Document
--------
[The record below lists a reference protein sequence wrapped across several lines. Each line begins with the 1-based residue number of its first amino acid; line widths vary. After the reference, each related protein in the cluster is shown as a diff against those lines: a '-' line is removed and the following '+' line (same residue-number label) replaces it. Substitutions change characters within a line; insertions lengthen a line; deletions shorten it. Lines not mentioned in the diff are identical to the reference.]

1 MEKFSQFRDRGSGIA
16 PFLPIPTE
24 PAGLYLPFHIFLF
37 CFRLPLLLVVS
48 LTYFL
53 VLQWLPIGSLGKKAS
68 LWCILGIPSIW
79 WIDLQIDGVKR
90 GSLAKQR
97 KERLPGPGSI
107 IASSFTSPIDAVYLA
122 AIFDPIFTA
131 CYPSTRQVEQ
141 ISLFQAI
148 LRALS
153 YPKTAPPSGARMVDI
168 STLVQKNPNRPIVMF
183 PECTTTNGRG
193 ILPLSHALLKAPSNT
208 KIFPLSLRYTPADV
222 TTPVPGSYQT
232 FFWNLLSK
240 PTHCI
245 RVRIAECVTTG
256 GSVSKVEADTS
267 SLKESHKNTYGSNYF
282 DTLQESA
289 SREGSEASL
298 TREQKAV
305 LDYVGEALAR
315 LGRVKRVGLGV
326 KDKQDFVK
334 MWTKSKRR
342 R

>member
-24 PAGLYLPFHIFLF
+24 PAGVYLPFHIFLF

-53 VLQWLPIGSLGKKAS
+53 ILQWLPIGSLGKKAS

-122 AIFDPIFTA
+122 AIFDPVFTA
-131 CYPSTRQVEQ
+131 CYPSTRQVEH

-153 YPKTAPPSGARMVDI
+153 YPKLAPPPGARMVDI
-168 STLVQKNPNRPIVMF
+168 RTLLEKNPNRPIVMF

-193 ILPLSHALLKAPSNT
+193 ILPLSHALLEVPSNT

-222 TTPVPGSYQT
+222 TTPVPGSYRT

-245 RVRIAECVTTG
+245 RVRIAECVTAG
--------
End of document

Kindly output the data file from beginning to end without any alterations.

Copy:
[The record below lists a reference protein sequence wrapped across several lines. Each line begins with the 1-based residue number of its first amino acid; line widths vary. After the reference, each related protein in the cluster is shown as a diff against those lines: a '-' line is removed and the following '+' line (same residue-number label) replaces it. Substitutions change characters within a line; insertions lengthen a line; deletions shorten it. Lines not mentioned in the diff are identical to the reference.]

1 MEKFSQFRDRGSGIA
16 PFLPIPTE
24 PAGLYLPFHIFLF
37 CFRLPLLLVVS
48 LTYFL
53 VLQWLPIGSLGKKAS
68 LWCILGIPSIW
79 WIDLQIDGVKR
90 GSLAKQR
97 KERLPGPGSI
107 IASSFTSPIDAVYLA
122 AIFDPIFTA
131 CYPSTRQVEQ
141 ISLFQAI
148 LRALS
153 YPKTAPPSGARMVDI
168 STLVQKNPNRPIVMF
183 PECTTTNGRG
193 ILPLSHALLKAPSNT
208 KIFPLSLRYTPADV
222 TTPVPGSYQT
232 FFWNLLSK
240 PTHCI
245 RVRIAECVTTG
256 GSVSKVEADTS
267 SLKESHKNTYGSNYF
282 DTLQESA
289 SREGSEASL
298 TREQKAV
305 LDYVGEALAR
315 LGRVKRVGLGV
326 KDKQDFVK
334 MWTKSKRR
342 R

>member
-24 PAGLYLPFHIFLF
+24 PAGVYLPFHIFLF

-53 VLQWLPIGSLGKKAS
+53 ILQWLPIGSLGKKAS

-122 AIFDPIFTA
+122 AIFDPVFTA
-131 CYPSTRQVEQ
+131 CYPSTRQVEH

-153 YPKTAPPSGARMVDI
+153 YPKLAPPPGARMVDI
-168 STLVQKNPNRPIVMF
+168 RTLLEKNPNRPIVMF

-193 ILPLSHALLKAPSNT
+193 ILPLSHALLEVPSNT

-222 TTPVPGSYQT
+222 TTPVPGSYRT

-245 RVRIAECVTTG
+245 RVRIAECVTAG